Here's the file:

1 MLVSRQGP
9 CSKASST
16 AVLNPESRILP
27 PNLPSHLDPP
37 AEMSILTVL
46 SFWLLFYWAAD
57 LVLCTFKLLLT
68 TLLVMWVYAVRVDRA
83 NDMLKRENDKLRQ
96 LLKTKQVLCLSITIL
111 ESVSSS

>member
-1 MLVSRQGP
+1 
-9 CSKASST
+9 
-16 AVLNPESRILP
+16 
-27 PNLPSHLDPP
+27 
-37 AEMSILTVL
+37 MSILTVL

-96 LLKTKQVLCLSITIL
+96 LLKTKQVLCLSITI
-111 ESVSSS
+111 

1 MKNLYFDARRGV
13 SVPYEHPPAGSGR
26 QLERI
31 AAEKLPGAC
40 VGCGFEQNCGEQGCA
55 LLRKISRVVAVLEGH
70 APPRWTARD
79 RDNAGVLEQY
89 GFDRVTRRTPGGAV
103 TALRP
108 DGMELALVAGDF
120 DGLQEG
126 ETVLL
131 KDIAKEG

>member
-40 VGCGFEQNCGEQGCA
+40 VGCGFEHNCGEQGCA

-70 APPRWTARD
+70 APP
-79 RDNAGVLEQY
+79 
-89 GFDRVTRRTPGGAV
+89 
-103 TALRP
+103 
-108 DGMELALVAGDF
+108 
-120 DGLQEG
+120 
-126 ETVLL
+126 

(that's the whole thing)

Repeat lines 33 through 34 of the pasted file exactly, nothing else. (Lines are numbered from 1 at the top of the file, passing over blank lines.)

70 APPRWTARD
79 RDNAGVLEQY